Background: Previous studies have found increased rates of musculoskeletal problems in adults with allergic disease, but whether this association holds true for children is unknown. Objective: To investigate the association of bone, joint, and muscle problems in children with a history of allergic disease. Methods: Data were obtained from the 2007 Child and Adolescent Health Measurement Initiative. Univariable and multivariable logistic regression models accounting for the sampling design were used to evaluate associations of bone, joint, and muscle problems with allergic diseases, such as asthma, hay fever, food allergies, and eczema. Associations were summarized with odds ratios (ORs) and 95% confidence intervals (CIs). Results: The survey included 91,642 individuals aged 0 to 17 years. Multivariable modeling found statistically significant associations between the number of allergic diseases and bone, joint, and muscle problems (1 allergic disease: adjusted OR, 1.28; 95% CI, 1.04-1.56; P = .02; 2 allergic diseases: adjusted OR, 2.55; 95% CI, 1.92-3.39; P < .001; 3 allergic diseases: adjusted OR, 2.70; 95% CI, 1.88-3.86; P < .001; and 4 allergic diseases: adjusted OR, 4.35; 95% CI, 2.46-7.69; P < .001). Severe eczema (but not mild eczema) was associated with bone, joint, and muscle problems (adjusted OR, 2.81; 95% CI, 1.64-4.81; P < .001) and with bone problems (adjusted OR, 6.08; 95% CI, 1.94-19.12; P = .002). Conclusion: Self-reported allergic diseases in children were associated with bone, joint, and muscle problems, and associations strengthened with allergic disease severity and number of allergic diseases. Severe eczema may be associated with bone problems in children. Bone, joint, and muscle problems must be considered in children with severe allergic disease, and prospective studies are necessary to define this association.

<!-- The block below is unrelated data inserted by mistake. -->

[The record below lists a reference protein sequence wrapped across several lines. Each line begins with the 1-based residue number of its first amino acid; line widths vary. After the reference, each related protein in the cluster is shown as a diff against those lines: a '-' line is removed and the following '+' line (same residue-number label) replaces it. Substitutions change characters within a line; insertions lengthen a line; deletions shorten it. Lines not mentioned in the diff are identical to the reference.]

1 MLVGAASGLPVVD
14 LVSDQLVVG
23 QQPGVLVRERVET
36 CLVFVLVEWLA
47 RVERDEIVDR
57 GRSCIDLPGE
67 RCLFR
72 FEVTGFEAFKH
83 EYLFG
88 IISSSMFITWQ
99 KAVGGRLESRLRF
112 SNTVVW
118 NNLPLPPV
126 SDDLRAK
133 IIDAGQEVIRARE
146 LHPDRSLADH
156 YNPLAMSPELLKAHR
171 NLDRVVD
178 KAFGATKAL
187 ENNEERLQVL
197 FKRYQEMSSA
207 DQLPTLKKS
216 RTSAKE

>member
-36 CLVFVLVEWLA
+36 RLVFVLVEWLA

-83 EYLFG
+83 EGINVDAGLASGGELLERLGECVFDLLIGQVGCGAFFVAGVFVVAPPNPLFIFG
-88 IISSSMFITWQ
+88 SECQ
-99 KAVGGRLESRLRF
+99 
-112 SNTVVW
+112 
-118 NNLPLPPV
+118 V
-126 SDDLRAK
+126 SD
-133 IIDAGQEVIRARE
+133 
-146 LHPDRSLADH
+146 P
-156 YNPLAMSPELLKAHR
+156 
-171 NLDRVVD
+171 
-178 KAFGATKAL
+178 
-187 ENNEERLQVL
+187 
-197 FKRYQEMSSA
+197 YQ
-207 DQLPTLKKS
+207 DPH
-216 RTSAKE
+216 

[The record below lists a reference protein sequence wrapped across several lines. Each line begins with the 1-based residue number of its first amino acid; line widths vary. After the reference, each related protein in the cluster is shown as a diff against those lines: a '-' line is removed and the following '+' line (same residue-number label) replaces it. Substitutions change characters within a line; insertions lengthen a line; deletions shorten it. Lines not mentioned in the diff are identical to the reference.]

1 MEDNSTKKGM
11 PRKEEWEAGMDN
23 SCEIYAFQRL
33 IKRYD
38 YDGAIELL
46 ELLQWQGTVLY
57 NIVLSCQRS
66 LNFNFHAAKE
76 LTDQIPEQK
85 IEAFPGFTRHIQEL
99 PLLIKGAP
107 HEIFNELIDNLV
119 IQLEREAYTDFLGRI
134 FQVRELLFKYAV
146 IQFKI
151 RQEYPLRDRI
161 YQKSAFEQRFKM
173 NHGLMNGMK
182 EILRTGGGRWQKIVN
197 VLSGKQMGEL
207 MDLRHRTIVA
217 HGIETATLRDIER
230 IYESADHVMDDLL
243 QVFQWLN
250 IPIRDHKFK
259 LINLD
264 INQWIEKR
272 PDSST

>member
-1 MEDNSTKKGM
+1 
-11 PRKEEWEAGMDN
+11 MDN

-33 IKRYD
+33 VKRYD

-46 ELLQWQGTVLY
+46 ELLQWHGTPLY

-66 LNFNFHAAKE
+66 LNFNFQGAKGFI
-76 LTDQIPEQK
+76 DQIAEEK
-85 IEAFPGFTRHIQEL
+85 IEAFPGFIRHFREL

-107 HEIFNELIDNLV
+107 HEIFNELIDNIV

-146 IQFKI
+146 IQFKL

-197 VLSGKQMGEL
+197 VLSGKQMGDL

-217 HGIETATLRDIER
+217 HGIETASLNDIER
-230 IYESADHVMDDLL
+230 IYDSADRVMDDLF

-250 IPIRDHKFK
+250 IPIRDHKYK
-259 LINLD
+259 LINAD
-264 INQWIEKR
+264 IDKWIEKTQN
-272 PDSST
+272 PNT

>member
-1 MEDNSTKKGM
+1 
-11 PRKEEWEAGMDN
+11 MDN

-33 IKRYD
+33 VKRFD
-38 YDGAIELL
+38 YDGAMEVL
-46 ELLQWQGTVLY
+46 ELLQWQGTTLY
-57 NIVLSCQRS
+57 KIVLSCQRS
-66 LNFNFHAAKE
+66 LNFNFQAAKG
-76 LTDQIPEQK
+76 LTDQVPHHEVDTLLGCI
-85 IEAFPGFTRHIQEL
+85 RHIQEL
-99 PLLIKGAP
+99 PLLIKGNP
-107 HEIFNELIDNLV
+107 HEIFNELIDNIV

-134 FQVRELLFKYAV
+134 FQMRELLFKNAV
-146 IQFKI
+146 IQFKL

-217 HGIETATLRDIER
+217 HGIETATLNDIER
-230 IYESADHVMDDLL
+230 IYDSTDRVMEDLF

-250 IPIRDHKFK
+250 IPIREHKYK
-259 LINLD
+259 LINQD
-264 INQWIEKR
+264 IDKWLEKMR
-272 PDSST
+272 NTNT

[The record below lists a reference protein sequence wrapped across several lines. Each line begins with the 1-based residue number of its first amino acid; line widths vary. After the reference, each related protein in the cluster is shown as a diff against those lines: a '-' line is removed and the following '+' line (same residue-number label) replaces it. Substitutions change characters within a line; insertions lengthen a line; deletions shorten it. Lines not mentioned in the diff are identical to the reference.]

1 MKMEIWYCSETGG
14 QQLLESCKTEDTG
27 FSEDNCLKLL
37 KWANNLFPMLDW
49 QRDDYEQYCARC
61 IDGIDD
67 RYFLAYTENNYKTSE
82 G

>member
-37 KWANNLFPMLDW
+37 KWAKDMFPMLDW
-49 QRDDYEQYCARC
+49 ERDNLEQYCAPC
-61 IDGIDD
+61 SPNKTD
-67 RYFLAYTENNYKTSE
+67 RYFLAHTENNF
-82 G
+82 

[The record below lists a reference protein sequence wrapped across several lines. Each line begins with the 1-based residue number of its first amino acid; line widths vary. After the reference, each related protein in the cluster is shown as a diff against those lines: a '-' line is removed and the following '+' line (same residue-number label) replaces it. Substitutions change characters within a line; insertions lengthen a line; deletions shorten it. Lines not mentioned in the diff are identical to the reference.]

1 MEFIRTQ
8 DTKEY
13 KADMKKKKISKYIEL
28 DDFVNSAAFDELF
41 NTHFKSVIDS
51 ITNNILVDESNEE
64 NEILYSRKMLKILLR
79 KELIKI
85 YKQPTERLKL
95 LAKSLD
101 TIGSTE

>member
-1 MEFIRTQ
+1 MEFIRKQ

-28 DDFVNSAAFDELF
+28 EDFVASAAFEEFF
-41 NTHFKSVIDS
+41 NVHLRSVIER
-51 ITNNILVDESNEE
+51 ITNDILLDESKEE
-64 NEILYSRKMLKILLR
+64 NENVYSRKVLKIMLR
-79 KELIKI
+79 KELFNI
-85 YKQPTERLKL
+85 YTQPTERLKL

ASJC Scopus subject areas
- Immunology and Allergy
- Pulmonary and Respiratory Medicine